11 November 2013
The Springboks began their tour of the northern hemisphere on a strong note at the Millennium Stadium in Cardiff on Saturday night, outscoring Six Nations champions Wales three tries to nil in a 24-15 victory.
The Welsh had provided the vast majority of the British and Irish Lions team that defeated Australia earlier this year and had high hopes going into the contest against the Boks, but the men in green and gold defused their challenge as they have so often in the past to improve their record against the Dragons to 25 wins, a single loss and a draw.
By no means were the Springboks near their best, but that underlined the fact that Heyneke Meyer’s charges have improved considerably in 2013. The most obvious difference between the teams was South Africa’s finishing, which brought them three tries, and Wales’ inability to finish.
Wales enjoyed an edge in territory and possession, but they never looked as if they would breach the Springboks’ try line. In fact, after they had made decent ground, they subsequently often found themselves forced backwards by the very physical South African defence.
Willem Alberts stood out, both on attack and defence, regularly making the hard yards and time after time driving Welsh runners back in heavy tackles.
The Boks gang tackling and their ability to turn over possession made a huge difference in the game, although some of referee Alain Rolland’s decision-making was head-scratching, to say the least.
The tight scrums, unfortunately, were also a lottery on the poor playing surface at the Millennium Stadium and one must question the decision by the Welsh Rugby Union to keep the roof open when it had the ability to close it.
Resets were the order of the day and referee Rolland eventually lost patience with the front rows and put both sides on a team warning. This led to the ridiculous sight of Coenie Oosthuizen coming as a substitute and immediately being sin-binned seconds later after the scrum went down again. Gethin Jenkins was sent off at the same time.
With the pitch breaking up alarmingly, Rolland might have been better served moving the scrums about a little in search of better footing.
Both teams were hampered by injuries, with the Welsh losing three players within the first 20 minutes, including two front rankers, while the Springboks lost Morne Steyn early in the contest. The Welsh losses led to uncontested scrums when Rolland sent Oosthuizen and Jenkins off for 10 minutes, while the loss of Steyn led to the Boks losing some of their structure.
Very solid performance
Pat Lambie moved from fullback to flyhalf and failed to make an impact. On the other hand, Willie le Roux, who was brought on off the bench to take over at fullback, turned in a very solid performance. His decision-making was excellent – he seems to see things before others – and he helped to push the Welsh back into their half with his clever kicking.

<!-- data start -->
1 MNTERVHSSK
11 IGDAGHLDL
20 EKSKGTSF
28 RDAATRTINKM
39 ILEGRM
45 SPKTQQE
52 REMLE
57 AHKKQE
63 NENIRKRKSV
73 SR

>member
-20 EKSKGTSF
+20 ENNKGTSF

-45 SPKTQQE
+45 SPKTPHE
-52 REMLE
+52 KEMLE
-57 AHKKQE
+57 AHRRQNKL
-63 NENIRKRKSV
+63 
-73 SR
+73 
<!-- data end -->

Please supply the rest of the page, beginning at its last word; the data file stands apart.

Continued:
The tricky conditions required someone to step up and take control of the game. Scrumhalf Fourie du Preez did just that. His tactical kicking got better and better as the match progressed and put the home team under pressure. It also resulted in South Africa’s third try.
After turning over possession, a well-placed kick by Du Preez with the left foot put Wales under pressure down the left flank. Then, when the ball sat up, Jaques Fourie grabbed it and turned inside in one movement, passing to the supporting Du Preez, who shrugged off a despairing tackle to run clear for the Springboks’ third try.
The other two Bok tries were impressive too. The first began deep inside their half when Bryan Habana saw Richard Hibbard in front of him and used his pace to round the hooker and flash past an attempted tackle by George North. After flying up the middle of the field, Habana found Bismarck du Plessis in support. He flattened a would-be tackler before off-loading to captain Jean de Villiers, who crashed over the try line with two tacklers on his back.
South Africa’s second try put an exclamation point on their dominance of the driving maul in the game. It came from a lineout and ended with Bismarck du Plessis spinning out of a tackle to dot down.
‘We started really well’
“We really started well and we knew it would be important,” De Villiers said of the two early tries after the match.
“We managed to build a nice lead of 17-6 and although Wales fought back to trail by only two points at one stage, we still felt in control.
“I think in the end our experience showed in the way in which we closed out the game.”
Ultimately, it was a good win over a good side at a very tough venue for the Springboks, but they’ll be looking for considerable improvement when they meet Scotland at Murrayfield on Sunday, 17 November, and France at the Stade de France on Saturday, 23 November.